Choosing to hold Dunkley in these formats is much more warranted universally as a play, given that each trade has an increasingly higher value to your team the deeper the season goes. While a good play, some coaches have been burnt badly in 2023 with holding a premium. They are different players and different injuries, but those who have held Clayton Oliver will have an understandable scepticism that Dunkley will play next week. If you’ve held Oliver this long and rankings are your focus, it’s safe to assume your dream of winning it all has had its tires slashed.
You may own Dunkley in multiple formats. You’ll need to apply multiple different tactics and approaches. The beauty of these games is that they all require a different level of strategy.
Do you have cover?
It will be common for coaches to have little to no bench depth in the forward lines or the ability to utilise DPP and flip Dunkley into the midfield. Plenty of fantasy sides are running benches that feature a combination of these red dots in the midfield and forward lines. Kai Lohmann, Matt Roberts, Alwyn Davey Jnr, Sam Sturt, Harry Sharp, Charlie Constable, Jake Buller, Josh Fahey and Blake Drury. If you have squad depth, trading Dunkley becomes a forced move except for coaches playing for leagues who can afford to drop the results over the next 1-2 weeks.
Can you loop Dunkley?
The Thursday evening clash this week is the Swans taking on the Tigers. For a high volume of coaches, they own Angus Sheldrick, with many having the luxury of having him as a bench option banking late-season coin. Over the last three weeks, he’s been averaging 95 in all formats. The matchup is a positive matchup for inside midfielders and general forwards, so it’s certainly within the realms of probability that Angus can get within that scoring range again.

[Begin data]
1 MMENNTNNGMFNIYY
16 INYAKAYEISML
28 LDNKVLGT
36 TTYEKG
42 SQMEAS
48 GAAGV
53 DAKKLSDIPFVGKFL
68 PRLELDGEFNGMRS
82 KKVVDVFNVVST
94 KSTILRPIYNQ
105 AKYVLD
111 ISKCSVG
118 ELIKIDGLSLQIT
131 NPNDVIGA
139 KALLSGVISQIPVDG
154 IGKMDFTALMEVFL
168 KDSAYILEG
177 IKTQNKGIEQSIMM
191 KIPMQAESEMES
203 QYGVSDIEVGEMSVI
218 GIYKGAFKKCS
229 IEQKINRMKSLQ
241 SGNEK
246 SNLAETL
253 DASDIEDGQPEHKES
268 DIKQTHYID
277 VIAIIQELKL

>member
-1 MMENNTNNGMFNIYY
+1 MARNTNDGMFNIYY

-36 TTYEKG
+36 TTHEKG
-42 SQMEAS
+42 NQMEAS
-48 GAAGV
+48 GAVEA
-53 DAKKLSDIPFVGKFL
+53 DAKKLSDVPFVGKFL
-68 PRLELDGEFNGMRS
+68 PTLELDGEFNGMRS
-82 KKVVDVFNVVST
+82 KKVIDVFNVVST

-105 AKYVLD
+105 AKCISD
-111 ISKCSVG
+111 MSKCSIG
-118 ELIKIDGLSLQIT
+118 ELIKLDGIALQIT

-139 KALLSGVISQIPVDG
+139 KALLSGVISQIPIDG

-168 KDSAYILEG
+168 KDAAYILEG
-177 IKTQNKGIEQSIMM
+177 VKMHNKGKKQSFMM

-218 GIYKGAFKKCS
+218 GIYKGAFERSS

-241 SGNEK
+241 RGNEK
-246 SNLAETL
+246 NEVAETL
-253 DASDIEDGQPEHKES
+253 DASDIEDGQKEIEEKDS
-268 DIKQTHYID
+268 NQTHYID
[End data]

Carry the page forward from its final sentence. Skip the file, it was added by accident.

The benefit of playing a loophole is it gives you a look at banking some scoring while being able to stash an asset that you’ll want to have in your team. Additionally, it enables you to move ahead with your preferred trading cadence and create the moves you want. So while Angus might not score comparable to Dunkley’s sideways trade option, playing the loop effectively means the trading moves in totality alongside looping him on the field does have you in an overall comparable if not stronger position.
Key in this strategy, whether it is Angus or another loop option, is to define the cut-off for scoring for your team. Additionally, when at the weekend, you need to make that trade. Take all emotion and pressure out of choice by making the marker decisions now. It’s amazing how you can see the game when you give yourself time and space.
Securing a topliner?
As the season has passed, there’s a high chance that at least one premium has given you a headache not owning them. The opportunity is now presented for you to be able to secure them. Whether that has been Tim English, Marcus Bontempelli, Jordan Dawson or any top-tier scorers, you can easily remove the headache and see Josh as the ticket to pain relief. Nobody likes injuries, but sometimes they create an opportunity for you to do something you’d previously been struggling to figure out how to do.